Vicky, why did you make the move across to recruitment from BD? I enjoyed 10 years’ in BD but was ready for a change. I love the industry, the work and the people so I didn’t want to venture too far. I’ve known Charles for a while and he was ready to grow the business. As someone who enjoys helping people, I thought it would be a great match. The other advantage is that I have done most of the roles I am now placing; this helps enormously and really differentiates us in the market.

How are the main legal firms ranked in terms of attractiveness to BD and marketing professionals and where do we sit? Every candidate has different wants and needs; not all candidates want to work in a top-tier or large firm these days. On balance, from what we hear, Herbert Smith Freehills, Allens and King & Wood Mallesons remain as top three on candidates’ wish lists. Gilbert + Tobin and Corrs Chambers Westgarth are competing very strongly against the ‘big six’ and are highly attractive firms to many candidates seeking to join a progressive and sophisticated BD function. Firms such as Lander & Rogers are also closing the gap, particularly when it comes to balancing work life and high performance.

It seems that Australia is quite sophisticated in terms of BD teams, how does this compare to the UK and the rest of the world? This is spot on; Australia is slightly ahead in terms of sophistication compared to the UK and is miles ahead of the rest of the world. BD in Asia for example is still quite operational; things are changing and roles are definitely becoming more strategic, but it takes a while.

It is clear that the big four are growing out their legal functions; do you hear about how successful they are in competing against law firms? We do actually. PwC Legal is going from strength to strength and KPMG is also ramping things up in their Australian offices.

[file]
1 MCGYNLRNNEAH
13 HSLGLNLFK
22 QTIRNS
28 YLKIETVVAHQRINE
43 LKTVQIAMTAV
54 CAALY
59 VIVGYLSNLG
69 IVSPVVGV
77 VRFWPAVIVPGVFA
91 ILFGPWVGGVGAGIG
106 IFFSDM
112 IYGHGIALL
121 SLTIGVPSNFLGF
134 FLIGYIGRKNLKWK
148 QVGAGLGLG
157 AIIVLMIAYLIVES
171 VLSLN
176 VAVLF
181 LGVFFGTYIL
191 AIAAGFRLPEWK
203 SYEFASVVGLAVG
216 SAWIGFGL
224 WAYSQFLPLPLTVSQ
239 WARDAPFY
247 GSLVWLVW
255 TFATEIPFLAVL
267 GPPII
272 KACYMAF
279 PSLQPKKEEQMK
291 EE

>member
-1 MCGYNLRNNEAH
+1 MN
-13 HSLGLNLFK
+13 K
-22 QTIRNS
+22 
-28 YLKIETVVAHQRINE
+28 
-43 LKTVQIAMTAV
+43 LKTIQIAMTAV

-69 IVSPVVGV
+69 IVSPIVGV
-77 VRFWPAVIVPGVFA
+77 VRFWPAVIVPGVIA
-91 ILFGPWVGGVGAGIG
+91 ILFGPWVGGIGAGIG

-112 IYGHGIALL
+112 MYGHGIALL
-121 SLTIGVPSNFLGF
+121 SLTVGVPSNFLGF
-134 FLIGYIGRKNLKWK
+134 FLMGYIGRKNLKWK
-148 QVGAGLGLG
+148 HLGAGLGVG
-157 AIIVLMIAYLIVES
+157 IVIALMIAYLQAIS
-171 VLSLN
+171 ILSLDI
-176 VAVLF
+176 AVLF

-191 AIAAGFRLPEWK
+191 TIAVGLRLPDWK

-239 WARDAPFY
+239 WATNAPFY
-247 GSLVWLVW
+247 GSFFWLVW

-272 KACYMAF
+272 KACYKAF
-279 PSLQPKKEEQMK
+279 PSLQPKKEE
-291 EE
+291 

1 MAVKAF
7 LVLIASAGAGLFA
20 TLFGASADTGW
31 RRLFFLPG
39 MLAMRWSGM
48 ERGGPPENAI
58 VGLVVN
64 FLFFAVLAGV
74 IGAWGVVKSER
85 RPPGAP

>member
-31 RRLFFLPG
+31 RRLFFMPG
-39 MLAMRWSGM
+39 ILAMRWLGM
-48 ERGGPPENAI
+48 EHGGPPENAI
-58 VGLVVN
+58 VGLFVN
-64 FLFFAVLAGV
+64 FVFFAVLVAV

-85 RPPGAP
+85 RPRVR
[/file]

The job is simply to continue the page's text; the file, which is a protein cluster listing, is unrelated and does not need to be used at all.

How are other firms tackling the growth in pitching? There has been a considerable increase in the amount of pitching across the board, driven by strong competition in the market and clients’ desire for choice and to reduce cost. Pitching in engineering has dramatically increased and firms have invested heavily in bids and pursuits teams that sit within business lines. Other firms, mostly law firms, are bringing back the centralised ‘tender team’ who are tasked with managing pitches across the firm. These roles are quite administrative and support the BD Managers, who are more pursuit-focused. The centralised pursuit functions within the big four remain a success due to the rigor, infrastructure and systems in place to cope with large pursuits. Their teams are experienced and are usually at the more senior level. We see some decentralised bid professionals in the big four who churn through proposals, however fee earners play more of an active role in managing pitches.

Are we paying our people well compared to the market? Most top-tier firms are near the top of the market. The main differentiator is bonus schemes; we see some law firms offer generous (10% plus) performance based bonuses, sometime with KPI structures in place to determine remuneration.